[cnn-photo-caption image= http://i2.cdn.turner.com/cnn/2010/images/05/09/art.bodegree0509.gi.jpg caption="President Obama received an honorary Doctor of Laws degree after giving the commencement address Saturday at Hampton University."]
(CNN) - Democracy needs an educated and well-informed population to work, President Barack Obama said Sunday in a commencement speech at one of the nation's historically black colleges.
Obama told graduates at Virginia's Hampton University that he hoped their education had opened their minds, and added, "Now that your minds have been opened, it's up to you to keep them that way."
"And it will be up to you to open minds that remain closed that you meet along the way," Obama said. "That, after all, is the elemental test of any democracy: whether people with differing points of view can learn from each other, work with each other, and find a way forward together."
Quoting Thomas Jefferson, Obama said that "if a nation expects to be ignorant and free ... it expects what never was and never will be."
"What Jefferson recognized, like the rest of that gifted founding generation, was that in the long run, their improbable experiment - called America - wouldn't work if its citizens were uninformed, if its citizens were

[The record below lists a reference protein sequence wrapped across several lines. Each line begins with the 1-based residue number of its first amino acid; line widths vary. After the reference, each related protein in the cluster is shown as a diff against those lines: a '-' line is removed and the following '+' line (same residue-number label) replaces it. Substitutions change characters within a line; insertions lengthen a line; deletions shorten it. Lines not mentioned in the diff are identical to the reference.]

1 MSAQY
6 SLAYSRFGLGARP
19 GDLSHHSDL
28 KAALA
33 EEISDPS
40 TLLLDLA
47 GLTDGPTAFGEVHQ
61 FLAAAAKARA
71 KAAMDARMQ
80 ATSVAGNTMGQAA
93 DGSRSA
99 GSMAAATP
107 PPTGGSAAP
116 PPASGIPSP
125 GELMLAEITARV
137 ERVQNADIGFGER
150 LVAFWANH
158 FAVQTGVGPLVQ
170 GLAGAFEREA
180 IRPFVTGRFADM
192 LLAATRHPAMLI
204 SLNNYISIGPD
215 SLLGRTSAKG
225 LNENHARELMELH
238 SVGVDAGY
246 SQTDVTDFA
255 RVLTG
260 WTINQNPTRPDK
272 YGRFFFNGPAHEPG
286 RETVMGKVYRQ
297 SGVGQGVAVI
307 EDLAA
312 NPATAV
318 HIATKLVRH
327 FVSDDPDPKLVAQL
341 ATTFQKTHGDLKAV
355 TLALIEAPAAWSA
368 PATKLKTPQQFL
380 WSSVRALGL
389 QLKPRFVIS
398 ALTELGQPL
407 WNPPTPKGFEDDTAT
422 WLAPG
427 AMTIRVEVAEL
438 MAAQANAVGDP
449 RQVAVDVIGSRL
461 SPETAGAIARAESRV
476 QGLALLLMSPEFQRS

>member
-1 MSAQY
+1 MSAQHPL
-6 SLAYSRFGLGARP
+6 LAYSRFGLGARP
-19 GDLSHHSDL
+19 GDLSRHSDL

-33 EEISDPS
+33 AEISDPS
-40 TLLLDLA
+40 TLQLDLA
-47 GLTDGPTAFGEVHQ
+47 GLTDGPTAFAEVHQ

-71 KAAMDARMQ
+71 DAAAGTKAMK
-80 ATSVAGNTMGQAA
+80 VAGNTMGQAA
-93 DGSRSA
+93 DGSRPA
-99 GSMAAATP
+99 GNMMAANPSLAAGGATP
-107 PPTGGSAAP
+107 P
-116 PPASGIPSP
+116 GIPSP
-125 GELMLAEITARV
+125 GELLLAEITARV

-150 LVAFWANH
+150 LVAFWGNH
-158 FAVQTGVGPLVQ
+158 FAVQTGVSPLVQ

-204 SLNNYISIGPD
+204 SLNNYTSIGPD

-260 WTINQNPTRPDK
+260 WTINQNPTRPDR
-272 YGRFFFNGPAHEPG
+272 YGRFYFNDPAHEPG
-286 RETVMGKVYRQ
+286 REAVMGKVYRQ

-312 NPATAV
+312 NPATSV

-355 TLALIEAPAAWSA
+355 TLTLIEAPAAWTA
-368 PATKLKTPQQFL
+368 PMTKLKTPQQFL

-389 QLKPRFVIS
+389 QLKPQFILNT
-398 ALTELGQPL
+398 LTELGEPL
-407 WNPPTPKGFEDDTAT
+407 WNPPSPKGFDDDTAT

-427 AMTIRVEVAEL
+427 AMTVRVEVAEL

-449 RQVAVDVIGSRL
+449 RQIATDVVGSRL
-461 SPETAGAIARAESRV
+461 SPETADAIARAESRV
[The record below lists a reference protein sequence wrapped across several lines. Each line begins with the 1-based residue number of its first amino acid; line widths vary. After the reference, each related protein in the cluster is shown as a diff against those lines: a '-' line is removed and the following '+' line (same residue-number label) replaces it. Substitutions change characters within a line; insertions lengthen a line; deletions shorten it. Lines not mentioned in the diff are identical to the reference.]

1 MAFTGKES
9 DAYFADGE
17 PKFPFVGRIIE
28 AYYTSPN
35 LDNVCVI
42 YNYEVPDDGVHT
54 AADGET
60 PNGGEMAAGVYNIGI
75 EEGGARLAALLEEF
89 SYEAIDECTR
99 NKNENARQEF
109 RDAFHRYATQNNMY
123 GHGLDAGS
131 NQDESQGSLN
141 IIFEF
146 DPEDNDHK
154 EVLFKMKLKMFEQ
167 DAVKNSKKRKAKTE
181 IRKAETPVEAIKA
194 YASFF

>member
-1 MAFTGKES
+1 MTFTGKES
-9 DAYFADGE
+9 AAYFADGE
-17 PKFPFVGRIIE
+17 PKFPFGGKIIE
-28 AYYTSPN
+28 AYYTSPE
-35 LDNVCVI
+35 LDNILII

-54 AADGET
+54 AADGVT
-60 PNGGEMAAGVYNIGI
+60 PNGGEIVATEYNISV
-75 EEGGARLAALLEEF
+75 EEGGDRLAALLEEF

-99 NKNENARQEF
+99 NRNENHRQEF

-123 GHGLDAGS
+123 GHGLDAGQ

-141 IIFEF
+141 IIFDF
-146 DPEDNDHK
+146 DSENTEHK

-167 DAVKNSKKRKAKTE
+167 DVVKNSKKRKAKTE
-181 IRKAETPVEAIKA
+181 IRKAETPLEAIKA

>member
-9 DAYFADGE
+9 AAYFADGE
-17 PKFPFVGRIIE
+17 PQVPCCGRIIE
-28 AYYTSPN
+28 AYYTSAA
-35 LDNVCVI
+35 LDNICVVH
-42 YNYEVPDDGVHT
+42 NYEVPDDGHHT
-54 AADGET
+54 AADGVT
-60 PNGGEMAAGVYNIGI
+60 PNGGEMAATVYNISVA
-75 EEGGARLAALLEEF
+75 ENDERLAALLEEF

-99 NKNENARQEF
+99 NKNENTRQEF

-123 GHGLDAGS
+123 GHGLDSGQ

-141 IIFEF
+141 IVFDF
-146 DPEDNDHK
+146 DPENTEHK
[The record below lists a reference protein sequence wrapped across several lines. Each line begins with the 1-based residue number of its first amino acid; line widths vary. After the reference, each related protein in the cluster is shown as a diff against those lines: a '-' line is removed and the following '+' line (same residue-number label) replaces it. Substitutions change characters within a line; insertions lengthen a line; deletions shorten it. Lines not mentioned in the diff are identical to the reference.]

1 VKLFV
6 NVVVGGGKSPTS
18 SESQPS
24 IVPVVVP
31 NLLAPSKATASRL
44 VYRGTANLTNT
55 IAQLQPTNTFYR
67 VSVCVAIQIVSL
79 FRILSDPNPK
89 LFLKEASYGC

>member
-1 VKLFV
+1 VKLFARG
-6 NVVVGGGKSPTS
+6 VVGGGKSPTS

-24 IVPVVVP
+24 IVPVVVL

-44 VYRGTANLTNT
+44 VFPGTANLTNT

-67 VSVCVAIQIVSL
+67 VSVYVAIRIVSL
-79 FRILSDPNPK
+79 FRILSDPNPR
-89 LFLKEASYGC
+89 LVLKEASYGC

apathetic, if its citizens checked out and left democracy to those who didn't have their best interests of all the people at heart," Obama said.
"It could only work if each of us stayed engaged; if we held our government accountable; if we fulfilled the obligations of citizenship," he said.
Obama also said the graduates at Hampton's 140th commencement ceremony were "ahead of the curve," and joked that "All those checks that you or your parents wrote to Hampton will pay off."
"But I don't have to tell you that too many folks back home aren't as well prepared," Obama said. "By any number of different yardsticks, African-Americans are being outperformed by their white classmates, as are
Hispanic-Americans. Students in well-off areas are outperforming students in poorer rural or urban communities, no matter their skin color."
He called on the new graduates to not only succeed in their work, but also to serve as role models and mentors in their communities.